On the one hand, the off-road sporting events serve the manufacturers to make their vehicles suitable for long distances, on the other hand, they train military drivers who can control a vehicle even under extreme conditions. The organizers of these reliability races (which can be considered as the beginning of rallies) are the Supreme National Sports Authority and the DDAC. That was the “German Automobile Club”. This was the name of the automobile clubs including the ADAC during the Nazi era. The off-road tests had a broad impact. Whereas motorsports had previously been a luxury sport, both socially and technically, which only wealthy people could indulge in with specially constructed bolides, the organized off-road tests become in a way more “democratic” – also for the manufacturers, because the rides are carried out with largely standard cars (namely with an open special body). Who joined the rally? They are privateers who can afford to buy a roadster built especially for this kind of tests. They are factory teams. And they are NSKK teams. NSKK is the abbreviation for National Socialist Motor Vehicle Corps. It’s a paramilitary sub-organization of the NSDAP. Members wear uniforms and have ranks. The participation of NSKK units in the cross-country tests gives this sport a political dimension, of course. To put it crassly, anyone who can successfully chase an off-road sports car around the track is an excellent driver under difficult conditions, even in wartime.

[1] The Opel “6” 2-liter off-road sports car at the Ostpreußenfahrt (East Prussia Rally) in April 1935. It had no electronic hill descent control and still managed to do it. Or just because of it. (Photo: Opel archive)

[2] The Ostpreußenfahrt in 1939 was one of the last rallies before war began. The Opel team chases up a steep slope on the Goldaper Berg (Góra Gołdapska), a moraine from the Ice Age, ideal for a cross-country drive. (Photo: Opel archive)

[3] Not only Opel participated: an Auto Union 1500 off-road sports car in action in 1937. (Photo: Audi archive)

[4] One of the few that survived: an Adler off-road sports car in the hands of an enthusiast. (Photo: afs)

The system change in car body design

After the war, the cards are completely reshuffled, including the automotive ones. Hardly any vehicle has a separate chassis anymore. Borgward sets the tone with the first new German post-war design, the Borgward Hansa 1500. With a few exceptions (such as the BMW 501/502), new developments have self-supporting all-steel bodies. The wooden body covered with sheet steel or imitation leather has had its day – only Borgward still builds the small Lloyd with a wooden body covered with imitation leather. Because the self-supporting body represents a unit in itself, it is constructed only in the most marketable versions. And these are sedans and station wagons, not convertibles. The open car becomes a mere connoisseur’s affair. Constructing an open body on the basis of an existing vehicle is a huge effort, virtually a new design. Because the roof is part of the structure, its omission means a profound intervention in the same, the calculated stability is gone. The bodies have to be extensively stiffened to be reasonably torsion-free and safe. Longitudinal stiffening is less of a problem: reinforcements along the door sills and/or the cardan tunnel are sufficient. The problem is transverse stiffening, because in this case, only the windshield frame is an option. No one thinks about the roll bar in the 1950s. Because of the self-supporting design, body builders are increasingly facing difficulties. Few body builders are able to specialize: ambulances and hearses, for example, are still the domain of a few specialized firms. Another way to survive is to partner with industry. For example, some have built cabriolets in series on behalf of major manufacturers, which are not suitable for large-scale assembly line production because of the quantities involved. Karmann in Osnabrück focuses on the Volkswagen Beetle convertible and the Karmann Ghia, Baur in Stuttgart cooperates with DKW and BMW, Karl Deutsch in Cologne supplies open Fords, and Autenrieth in Darmstadt provides topless Opels. Only Daimler-Benz and Porsche serve the convertible customers via assembly line. But these are very expensive vehicles.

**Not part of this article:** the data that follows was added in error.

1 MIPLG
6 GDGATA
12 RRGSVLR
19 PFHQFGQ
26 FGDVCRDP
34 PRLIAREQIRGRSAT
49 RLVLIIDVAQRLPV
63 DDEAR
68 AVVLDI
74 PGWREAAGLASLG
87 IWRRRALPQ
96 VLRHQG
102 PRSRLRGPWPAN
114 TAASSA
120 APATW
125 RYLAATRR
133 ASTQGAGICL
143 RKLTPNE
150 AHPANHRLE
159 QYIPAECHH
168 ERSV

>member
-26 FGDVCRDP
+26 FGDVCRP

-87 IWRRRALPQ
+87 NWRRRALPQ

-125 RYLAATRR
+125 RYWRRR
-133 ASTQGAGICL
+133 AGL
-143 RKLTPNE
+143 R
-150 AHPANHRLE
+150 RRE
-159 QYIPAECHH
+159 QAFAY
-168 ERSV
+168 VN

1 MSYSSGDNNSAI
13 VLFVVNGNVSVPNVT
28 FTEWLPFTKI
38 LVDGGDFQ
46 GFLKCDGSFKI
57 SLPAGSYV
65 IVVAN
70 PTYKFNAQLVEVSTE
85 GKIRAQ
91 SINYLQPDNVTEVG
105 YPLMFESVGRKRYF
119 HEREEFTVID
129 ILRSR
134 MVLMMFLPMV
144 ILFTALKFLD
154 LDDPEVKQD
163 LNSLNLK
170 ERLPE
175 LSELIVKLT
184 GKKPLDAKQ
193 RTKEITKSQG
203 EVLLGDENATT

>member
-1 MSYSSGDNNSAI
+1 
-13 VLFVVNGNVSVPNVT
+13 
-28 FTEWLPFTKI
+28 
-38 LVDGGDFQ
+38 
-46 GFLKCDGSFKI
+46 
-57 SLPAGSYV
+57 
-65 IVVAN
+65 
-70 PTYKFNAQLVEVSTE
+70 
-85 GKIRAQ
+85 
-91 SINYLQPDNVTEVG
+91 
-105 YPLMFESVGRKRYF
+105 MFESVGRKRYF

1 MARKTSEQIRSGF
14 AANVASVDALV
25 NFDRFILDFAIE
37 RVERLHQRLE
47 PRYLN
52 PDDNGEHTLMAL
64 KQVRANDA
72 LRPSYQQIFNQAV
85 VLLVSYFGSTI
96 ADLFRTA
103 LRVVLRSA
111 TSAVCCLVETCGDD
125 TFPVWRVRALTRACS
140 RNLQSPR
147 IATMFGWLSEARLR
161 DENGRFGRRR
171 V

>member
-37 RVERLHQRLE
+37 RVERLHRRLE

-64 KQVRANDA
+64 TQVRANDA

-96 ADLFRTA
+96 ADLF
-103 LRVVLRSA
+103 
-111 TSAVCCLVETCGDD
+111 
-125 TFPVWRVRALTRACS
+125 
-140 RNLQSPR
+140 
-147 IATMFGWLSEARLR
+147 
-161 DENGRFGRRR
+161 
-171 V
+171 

[1] The convertible par excellence: the open Beetle in its first year of manufacture in 1949, bodywork by Karmann. (Photo: Archive Volkswagen)

[2] The Beetle’s big brother: the Porsche 356 Cabrio from the early fifties. (Photo: Archive afs)

[3] The alternative to the Beetle is the Ford humpback Taunus, also opened by Karmann. The picture shows a Taunus Spezial from 1950. (Foto: Archive afs)

[4] Parade vehicle for the wine queen: the Mercedes 220 W 187 Cabriolet from 1952. (Photo: Daimler Archive)

[5] The absolute dream car from the USA: the 1955 Ford Thunderbird, which is always associated with the film “American Graffiti”. (Photo: Archive Ford USA)

Convertible sedan:
neither fish nor fowl

The convertible sedan could have been a compromise. It was well suited to self-supporting bodies, as Opel demonstrated as early as 1935 with the Olympia, the first self-supporting mass-produced car with an all-steel body. The cabriolet differs from the (full) convertible in that a steel frame is left around the window panes to reinforce the body structure. The feeling of openness is thus limited by the fact that the crew also looks out from the side as from a sedan, but just the same has a retractable roof. This body shape became established when the first all-steel bodies came into fashion in the mid-1930s. But customers did not accept it permanently; it was neither one thing nor the other, neither fish nor fowl. The last German convertible sedan was the Opel Rekord from 1953 to 1956, for this type of body was already a phase-out model after the war. Only one vehicle saved the convertible sedan type until the early 1990s: the Citroën 2CV, the “duck”. Today, it is enjoying a cheerful revival, for example with the Fiat 500.

[1] First to be released is the Olympia convertible sedan. Its purpose is to prove that the self-supporting body of the 1935 Olympia is stable. The sedan follows six months later. (Photo: Archive afs)

[2] The convertible sedan is a dying breed in the 1950s, and Opel is the only company to hold on to it: an Olympia Rekord ’53 with Swiss plates. (Photo: Wolfgang Diem)

[3] The Citroën 2CV is the convertible saloon par excellence. In this photo, it even serves as a wedding car for a duck-loving couple, seen in Dijon in the summer of 2009. (Photo: afs)
[1] Very high cuteness factor: the Renault 4CV called Cremeschnittchen in Germany as a convertible sedan with many contemporary chrome accessories. (Photo: Renault archive)

[2] One of the classics: the Fiat Nuova 500 with a completely retractable roof. (Photo: Fiat archive)

To be continued next week!

Text: Alexander F. Storz
Cover photo: All the rage: whitewall tires on the Fiat 512 Torpedo, 1926 to 1928. (Fiat archive)

Oddities on open cars

The sunroof is nothing but a hole in the steel roof of a sedan or coupé. For a convertible fetishist, it is never an alternative.

Convertible drivers should wear headgear. UV exposure is underestimated because the wind from driving suggests the sun is not burning down from the sky.

Convertibles used to have no carpeting, only rubber mats, and not fabric, but leatherette upholstery. If need be, a convertible can be left open in the rain.

Definition convertible: vehicle that you can drive open in nice weather.

Definition roadster: vehicle that can be driven closed in bad weather if necessary.

Inspector Columbo drives his Peugeot 403 Cabriolet for a very long time (from 1968 until the end of the TV series in 2002). But the roof is never open.

Herpa MiniKit: BMW 3er E30 Cabrio, black
Herpa MiniKit: BMW 3er E30 Cabrio, black
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Mercedes-Benz G-model cabriolet, red
Mercedes-Benz G-model cabriolet, red